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-   -   What's a good Key, Fill, Back light solution (https://www.dvinfo.net/forum/photon-management/479716-whats-good-key-fill-back-light-solution.html)

Simon Denny June 1st, 2010 03:53 AM

What's a good Key, Fill, Back light solution
 
I'm about to do a lot of traveling and before I get out to some shops I'm looking for some advice on what others are using for Key, Fill, Back light solution's while traveling. This is all about interviews only.

Thanks

Dan Brockett June 1st, 2010 08:03 AM

My travel lighting kit is a Coollights LED 600 Spot through a small Chimera as a key, a Coollights LED 600 Flood bounced into a 42" white Flexfill and my hair/rim light is a Coollights LED 256 through a small softbox on a 20" aluminum grip arm.

I also bring an Arri 300 watt fresnel with barnedoors, scrims and a dimmer to paint backgrounds. LEDs are not good for throwing patterns on walls, etc.

This entire kit with two light stands (I work the fill LED from the floor into the Flexfill) fits into one fairly small Storm hard case.

Dan

Michael Liebergot June 1st, 2010 10:23 AM

Dan which Chimera are you using for the LED600?

Simon Denny June 1st, 2010 05:28 PM

Hi Dan,
What are you powering theses lights with? and also are you using 56k or 32k

I have considered led lighting but was a bit concerned about the throw length of light if I need to get back from my talent.

Would you have a picture of your setup that we could view.

Cheers

Dan Brockett June 2nd, 2010 07:44 AM

Hi Michael:

Using a small Chimera Quartz with a homemade speed ring. Coollights makes their own slip-on soft box for the LED 600s.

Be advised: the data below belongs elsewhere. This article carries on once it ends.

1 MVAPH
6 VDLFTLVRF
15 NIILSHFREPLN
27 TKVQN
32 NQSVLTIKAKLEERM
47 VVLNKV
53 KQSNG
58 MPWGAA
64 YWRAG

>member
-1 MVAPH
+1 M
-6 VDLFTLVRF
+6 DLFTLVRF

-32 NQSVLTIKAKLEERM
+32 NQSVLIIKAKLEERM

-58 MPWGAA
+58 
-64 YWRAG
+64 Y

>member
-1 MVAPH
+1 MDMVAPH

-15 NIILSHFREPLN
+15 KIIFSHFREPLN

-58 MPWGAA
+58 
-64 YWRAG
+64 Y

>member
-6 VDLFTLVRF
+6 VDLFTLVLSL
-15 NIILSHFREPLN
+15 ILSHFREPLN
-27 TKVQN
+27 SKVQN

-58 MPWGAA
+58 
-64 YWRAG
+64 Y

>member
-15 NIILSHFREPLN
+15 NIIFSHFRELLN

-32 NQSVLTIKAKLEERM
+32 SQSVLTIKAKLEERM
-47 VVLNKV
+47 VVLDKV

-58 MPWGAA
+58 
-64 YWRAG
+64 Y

Simon:

I usually just plug them into AC although I do have a big Bescor lead acid battery that will power them for about 5 hours. The LED 256 also works with a Sony or Panasonic camcorder battery. LED's have similar fall off to fluorescent although a bit longer throw. I only use LEDs with diffusion or a softbox.

I'll see if I can dig up something as far as setup images.

Dan

Seth Bloombaum June 2nd, 2010 09:13 PM

There's an older thread on "suitcase" kits, I'll look for it.

My favorite traveling light is a Lowell Rifa 55. A light, fast, bright softbox, it can be relamped for 110v and 240v countries, sets up super-fast, looks great.

Currently, when traveling, I carry two of them and a Lowell Pro as a backlight, couple stands, some lightweight Lowell grip equipment.

There's a theme here - it's all Lowell. I've got other lighting, and have used all kinds of stuff from ace to 10k, but, the Lowell stuff sure is good in a suitcase...

Here's a thread, http://www.dvinfo.net/forum/photon-m...ing-space.html, and here's another http://www.dvinfo.net/forum/photon-m...ssignment.html, both are addressing flying with lighting for interviews as checked baggage.

Simon Denny June 3rd, 2010 02:08 AM

Thanks Seth,
Hey thanks guys. I like the cool lights and this is maybe what I'm after.
Also I own and use two Rifa 55's with a Lowell Pro for backlight but the cost of globes for the Riffa's is costing me a small fortune as I keep breaking them when traveling.

Thanks

Dan Brockett June 3rd, 2010 10:03 AM

The other factor to consider is that when I travel, it is typically to shoot interviews. Invariably, it involves being shuffled off to some really small, less than ideal room. Fire up 1,000 to 1,500 watts of tungsten and the temperature in the room instantly climbs by 10 to 20 degree F. Talent is sweating and uncomfortable, you are frustrated because you don't have the time and or resources to black out the windows or that pesky skylight, then your BGs go all blue. For me, tungsten has been relegated to studio use or narrative use and for a BG light. LEDs suck at throwing patterns or making a slash of light on a wall. So I still typically include an Arri 300 fresnel in the kit for BGs. But it is not used on talent and one 300 watt fresnel doesn't significantly heat up a room like two or three larger wattage instruments.